Mexican Americans are one of the minority groups residing in the United States. Regardless of the years that the members of this minority group have spent in the state, they are still subjected to discrimination and racism. This is partially linked to the cultural differences and varying approaches to values that this group has when compared to the dominant society. The main distinctions between Mexican Americans and the dominant society are religion and family relations.
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Mexican Americans are the largest Hispanic group in the state. However, their culture differs significantly from that of the main social group. Hispanic Americans often encounter racism due to the cultural and ethnic variations between them and the Anglo-American communities (Gibson, 50). Moreover, it is a commonplace to refer to this and other minority groups from Latin America as Hispanic, while there is a contrast between the groups of minorities from the countries of South America. Hence, Mexican American heritage is often overlooked by the dominant group in the society as the latter prefers to use the term “Hispanic” instead of acknowledging the origins of this social group and their cultural specifics.
The first difference between Mexican Americans and Americans is religion. The latter group is predominantly Protestant, while the former is Catholic (Gibson, 51). Moreover, the way these ethnic groups express their religious beliefs differs as well. For example, Mexican American men do not often go to church and express their alliance with their religion in different ways (Gibson, 50). In contrast, Protestant groups typically attend church ceremonies with their families, and it is common for men to be present.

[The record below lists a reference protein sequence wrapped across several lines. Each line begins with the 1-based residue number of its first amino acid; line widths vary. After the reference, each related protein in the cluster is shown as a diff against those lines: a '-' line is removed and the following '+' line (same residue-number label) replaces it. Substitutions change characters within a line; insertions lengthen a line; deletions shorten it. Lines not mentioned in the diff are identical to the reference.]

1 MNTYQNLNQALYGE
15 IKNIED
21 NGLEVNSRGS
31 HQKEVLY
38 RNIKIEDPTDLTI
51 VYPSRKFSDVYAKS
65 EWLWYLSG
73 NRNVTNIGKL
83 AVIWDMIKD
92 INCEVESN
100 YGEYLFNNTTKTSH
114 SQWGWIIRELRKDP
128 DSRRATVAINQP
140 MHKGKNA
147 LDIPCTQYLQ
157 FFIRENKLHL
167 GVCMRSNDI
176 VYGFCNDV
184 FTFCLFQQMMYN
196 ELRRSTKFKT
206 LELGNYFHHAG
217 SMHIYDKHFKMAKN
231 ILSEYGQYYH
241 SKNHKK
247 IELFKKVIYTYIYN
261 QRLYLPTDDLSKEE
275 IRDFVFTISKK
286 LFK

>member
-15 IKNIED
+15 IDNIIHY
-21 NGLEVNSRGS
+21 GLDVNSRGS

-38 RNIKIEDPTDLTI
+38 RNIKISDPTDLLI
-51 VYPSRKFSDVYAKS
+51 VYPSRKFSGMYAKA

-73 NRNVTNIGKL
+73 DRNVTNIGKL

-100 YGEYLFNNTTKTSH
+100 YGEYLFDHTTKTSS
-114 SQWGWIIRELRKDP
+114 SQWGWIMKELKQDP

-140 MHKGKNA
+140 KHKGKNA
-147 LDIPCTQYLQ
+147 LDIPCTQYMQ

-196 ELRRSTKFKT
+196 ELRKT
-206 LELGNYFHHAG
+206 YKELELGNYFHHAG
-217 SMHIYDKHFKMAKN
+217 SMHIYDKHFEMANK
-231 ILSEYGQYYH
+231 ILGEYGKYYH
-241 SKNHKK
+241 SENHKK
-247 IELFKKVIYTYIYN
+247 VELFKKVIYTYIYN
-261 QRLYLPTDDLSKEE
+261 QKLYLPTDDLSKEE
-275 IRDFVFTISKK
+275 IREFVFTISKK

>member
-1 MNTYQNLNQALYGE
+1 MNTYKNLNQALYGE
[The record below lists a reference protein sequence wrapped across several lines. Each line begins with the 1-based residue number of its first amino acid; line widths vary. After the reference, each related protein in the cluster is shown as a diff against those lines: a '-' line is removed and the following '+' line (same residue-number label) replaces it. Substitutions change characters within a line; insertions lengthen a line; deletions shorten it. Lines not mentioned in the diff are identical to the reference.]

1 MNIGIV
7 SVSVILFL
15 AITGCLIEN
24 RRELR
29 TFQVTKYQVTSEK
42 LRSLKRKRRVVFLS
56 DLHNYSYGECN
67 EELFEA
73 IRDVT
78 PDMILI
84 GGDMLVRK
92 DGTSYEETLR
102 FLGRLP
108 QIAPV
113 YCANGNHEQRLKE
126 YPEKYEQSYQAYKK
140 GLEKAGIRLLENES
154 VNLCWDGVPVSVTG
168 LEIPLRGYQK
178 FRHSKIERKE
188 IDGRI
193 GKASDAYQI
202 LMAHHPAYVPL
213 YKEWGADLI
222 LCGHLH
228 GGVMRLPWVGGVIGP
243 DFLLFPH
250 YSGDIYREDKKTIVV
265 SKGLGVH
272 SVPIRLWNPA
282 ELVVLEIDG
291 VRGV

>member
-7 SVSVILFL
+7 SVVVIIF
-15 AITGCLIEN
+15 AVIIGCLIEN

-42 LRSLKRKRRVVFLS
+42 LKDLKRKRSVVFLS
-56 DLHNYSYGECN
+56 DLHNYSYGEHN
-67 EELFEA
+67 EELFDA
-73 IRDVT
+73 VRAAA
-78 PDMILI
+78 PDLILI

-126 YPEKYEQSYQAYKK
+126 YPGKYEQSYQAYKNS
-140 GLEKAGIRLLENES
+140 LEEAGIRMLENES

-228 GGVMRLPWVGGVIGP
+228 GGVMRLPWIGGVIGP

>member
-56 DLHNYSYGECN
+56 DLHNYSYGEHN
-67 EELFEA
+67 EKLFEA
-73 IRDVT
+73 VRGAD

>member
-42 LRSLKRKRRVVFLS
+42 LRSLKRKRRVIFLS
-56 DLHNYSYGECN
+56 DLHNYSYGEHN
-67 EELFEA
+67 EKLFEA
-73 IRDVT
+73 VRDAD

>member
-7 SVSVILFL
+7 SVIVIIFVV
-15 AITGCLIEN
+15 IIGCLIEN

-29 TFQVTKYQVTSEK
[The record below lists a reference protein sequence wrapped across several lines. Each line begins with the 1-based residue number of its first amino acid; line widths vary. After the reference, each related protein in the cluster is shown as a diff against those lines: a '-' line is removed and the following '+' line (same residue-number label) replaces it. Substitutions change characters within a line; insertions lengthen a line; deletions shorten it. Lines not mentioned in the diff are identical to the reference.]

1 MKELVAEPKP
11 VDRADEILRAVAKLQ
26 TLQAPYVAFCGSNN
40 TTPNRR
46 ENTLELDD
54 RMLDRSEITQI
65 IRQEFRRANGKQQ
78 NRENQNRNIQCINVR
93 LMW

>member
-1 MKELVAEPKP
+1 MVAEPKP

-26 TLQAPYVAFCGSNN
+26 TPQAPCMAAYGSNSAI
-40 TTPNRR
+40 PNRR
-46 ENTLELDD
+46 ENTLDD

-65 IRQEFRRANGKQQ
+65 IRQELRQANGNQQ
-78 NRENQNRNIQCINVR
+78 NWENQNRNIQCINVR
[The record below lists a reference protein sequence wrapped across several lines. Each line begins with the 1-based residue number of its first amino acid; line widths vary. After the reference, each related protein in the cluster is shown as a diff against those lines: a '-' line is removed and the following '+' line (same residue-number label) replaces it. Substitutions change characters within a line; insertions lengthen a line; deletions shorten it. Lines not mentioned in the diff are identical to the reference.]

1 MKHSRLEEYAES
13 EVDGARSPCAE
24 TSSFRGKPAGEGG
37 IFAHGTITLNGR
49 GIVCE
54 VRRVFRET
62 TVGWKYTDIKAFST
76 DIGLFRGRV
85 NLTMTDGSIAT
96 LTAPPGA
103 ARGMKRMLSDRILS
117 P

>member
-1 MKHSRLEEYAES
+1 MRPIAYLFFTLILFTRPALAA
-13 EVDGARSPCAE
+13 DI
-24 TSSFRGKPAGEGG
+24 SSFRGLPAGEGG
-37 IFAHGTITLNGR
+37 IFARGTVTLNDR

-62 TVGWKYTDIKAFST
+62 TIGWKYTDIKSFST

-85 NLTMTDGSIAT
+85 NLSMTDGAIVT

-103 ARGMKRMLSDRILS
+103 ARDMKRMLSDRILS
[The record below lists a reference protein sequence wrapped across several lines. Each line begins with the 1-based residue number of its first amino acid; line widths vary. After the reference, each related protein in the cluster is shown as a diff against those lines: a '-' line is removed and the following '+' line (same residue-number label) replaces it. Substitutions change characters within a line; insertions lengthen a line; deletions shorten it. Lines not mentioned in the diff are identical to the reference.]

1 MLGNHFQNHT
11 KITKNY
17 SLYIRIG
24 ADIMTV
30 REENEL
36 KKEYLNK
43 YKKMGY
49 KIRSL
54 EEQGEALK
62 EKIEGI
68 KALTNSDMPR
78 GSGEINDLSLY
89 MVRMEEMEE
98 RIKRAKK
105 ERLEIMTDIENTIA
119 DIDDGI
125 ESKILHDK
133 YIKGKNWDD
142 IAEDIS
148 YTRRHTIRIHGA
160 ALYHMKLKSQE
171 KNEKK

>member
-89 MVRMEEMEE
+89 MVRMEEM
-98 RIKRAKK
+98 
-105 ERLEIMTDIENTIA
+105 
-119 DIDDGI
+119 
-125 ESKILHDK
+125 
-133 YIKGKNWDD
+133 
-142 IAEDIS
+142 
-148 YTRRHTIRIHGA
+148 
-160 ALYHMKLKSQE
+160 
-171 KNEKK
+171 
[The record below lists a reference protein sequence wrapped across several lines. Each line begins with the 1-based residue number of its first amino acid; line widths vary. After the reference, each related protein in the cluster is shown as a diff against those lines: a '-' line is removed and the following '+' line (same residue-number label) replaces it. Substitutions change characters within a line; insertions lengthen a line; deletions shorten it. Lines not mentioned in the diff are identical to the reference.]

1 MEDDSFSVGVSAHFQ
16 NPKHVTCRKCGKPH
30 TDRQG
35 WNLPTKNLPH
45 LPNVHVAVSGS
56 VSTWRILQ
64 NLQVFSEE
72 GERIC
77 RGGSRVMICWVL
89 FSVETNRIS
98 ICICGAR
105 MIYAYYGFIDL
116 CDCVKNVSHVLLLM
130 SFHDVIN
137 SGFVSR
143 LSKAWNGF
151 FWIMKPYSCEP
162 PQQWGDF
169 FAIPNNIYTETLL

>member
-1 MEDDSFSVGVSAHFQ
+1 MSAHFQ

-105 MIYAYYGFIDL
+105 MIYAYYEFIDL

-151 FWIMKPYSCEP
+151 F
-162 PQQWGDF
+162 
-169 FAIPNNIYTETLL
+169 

Secondly, the values of Mexican Americans and the dominant group in society differ. For example, Mexican Americans commonly support the idea of “machismo,” which is a term describing male dominance, honor, and virility (Gibson, 52). The Anglo-American group does not have the same value system, as dominance and virility are typically viewed as negative features within this group. This difference in values and views leads to misunderstandings and issues in finding common ground for the two.
Thirdly, for Mexican Americans, a family has great value and importance, as opposed to Anglo Americans. The support networks and cooperation within this minority group are typically built on family ties (Gibson, 50). The fact that Mexican Americans emphasize the importance of family to them, they may approach friendships and other social relationships differently from other groups. Additionally, in line with the machismo value system, a man in a Mexican American family has to be a provider and a good father (Gibson, 50). In contrast to the dominant society, where both parents are viewed as equal providers and caregivers. Moreover, the dominant society is more focused on individualism and individual achievements, creating a conflict of values between the two groups.
The relationship between the two groups is shaped by the differences in the way the two approach culture, religion, and family relations. Evidently, there are major differences between the practices and values of Mexican Americans and Anglo Americans. Moreover, since the 1900s, Mexico has served as a pool of cheap labor that the businesses in the United States benefited from (Gibson, 50). Hence, this view of Mexican Americans as immigrants who work for low wages has also affected the way the dominant society perceives this group. In summary, there are many differences between Mexican Americans and the dominant society. These include religion, as Mexican Americans are mostly Catholic, family relations, and values, such as the practice of machismo.
Gibson, Carrie. El Norte: The Epic and Forgotten Story of Hispanic North America. Grove Atlantic, 2019.
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